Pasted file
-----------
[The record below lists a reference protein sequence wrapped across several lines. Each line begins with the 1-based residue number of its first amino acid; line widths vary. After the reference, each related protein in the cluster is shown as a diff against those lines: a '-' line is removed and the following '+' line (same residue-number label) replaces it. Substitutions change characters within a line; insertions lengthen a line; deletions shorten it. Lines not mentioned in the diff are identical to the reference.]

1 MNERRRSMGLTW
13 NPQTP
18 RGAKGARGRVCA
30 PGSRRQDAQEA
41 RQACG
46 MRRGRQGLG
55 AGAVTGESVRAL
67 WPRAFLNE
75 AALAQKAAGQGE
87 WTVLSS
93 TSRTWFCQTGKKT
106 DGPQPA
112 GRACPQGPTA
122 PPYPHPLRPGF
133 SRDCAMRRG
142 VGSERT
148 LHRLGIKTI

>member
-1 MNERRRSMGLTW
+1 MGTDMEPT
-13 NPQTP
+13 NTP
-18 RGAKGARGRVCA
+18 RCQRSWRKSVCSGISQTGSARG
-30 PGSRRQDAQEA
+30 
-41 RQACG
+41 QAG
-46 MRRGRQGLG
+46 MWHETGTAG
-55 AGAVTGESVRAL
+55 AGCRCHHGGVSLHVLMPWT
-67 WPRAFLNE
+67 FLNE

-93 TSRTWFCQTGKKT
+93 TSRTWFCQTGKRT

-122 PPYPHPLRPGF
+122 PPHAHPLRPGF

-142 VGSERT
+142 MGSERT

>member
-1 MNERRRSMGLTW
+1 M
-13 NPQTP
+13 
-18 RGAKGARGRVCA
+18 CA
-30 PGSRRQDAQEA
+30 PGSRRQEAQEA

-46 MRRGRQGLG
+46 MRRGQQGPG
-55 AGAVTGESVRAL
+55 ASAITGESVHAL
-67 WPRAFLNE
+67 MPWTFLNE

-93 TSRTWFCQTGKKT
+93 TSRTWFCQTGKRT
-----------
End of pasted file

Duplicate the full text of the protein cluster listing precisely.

[The record below lists a reference protein sequence wrapped across several lines. Each line begins with the 1-based residue number of its first amino acid; line widths vary. After the reference, each related protein in the cluster is shown as a diff against those lines: a '-' line is removed and the following '+' line (same residue-number label) replaces it. Substitutions change characters within a line; insertions lengthen a line; deletions shorten it. Lines not mentioned in the diff are identical to the reference.]

1 MNERRRSMGLTW
13 NPQTP
18 RGAKGARGRVCA
30 PGSRRQDAQEA
41 RQACG
46 MRRGRQGLG
55 AGAVTGESVRAL
67 WPRAFLNE
75 AALAQKAAGQGE
87 WTVLSS
93 TSRTWFCQTGKKT
106 DGPQPA
112 GRACPQGPTA
122 PPYPHPLRPGF
133 SRDCAMRRG
142 VGSERT
148 LHRLGIKTI

>member
-1 MNERRRSMGLTW
+1 MGTDMEPT
-13 NPQTP
+13 NTP
-18 RGAKGARGRVCA
+18 RCQRSWRKSVCSGISQTGSARG
-30 PGSRRQDAQEA
+30 
-41 RQACG
+41 QAG
-46 MRRGRQGLG
+46 MWHETGTAG
-55 AGAVTGESVRAL
+55 AGCRCHHGGVSLHVLMPWT
-67 WPRAFLNE
+67 FLNE

-93 TSRTWFCQTGKKT
+93 TSRTWFCQTGKRT

-122 PPYPHPLRPGF
+122 PPHAHPLRPGF

-142 VGSERT
+142 MGSERT

>member
-1 MNERRRSMGLTW
+1 M
-13 NPQTP
+13 
-18 RGAKGARGRVCA
+18 CA
-30 PGSRRQDAQEA
+30 PGSRRQEAQEA

-46 MRRGRQGLG
+46 MRRGQQGPG
-55 AGAVTGESVRAL
+55 ASAITGESVHAL
-67 WPRAFLNE
+67 MPWTFLNE

-93 TSRTWFCQTGKKT
+93 TSRTWFCQTGKRT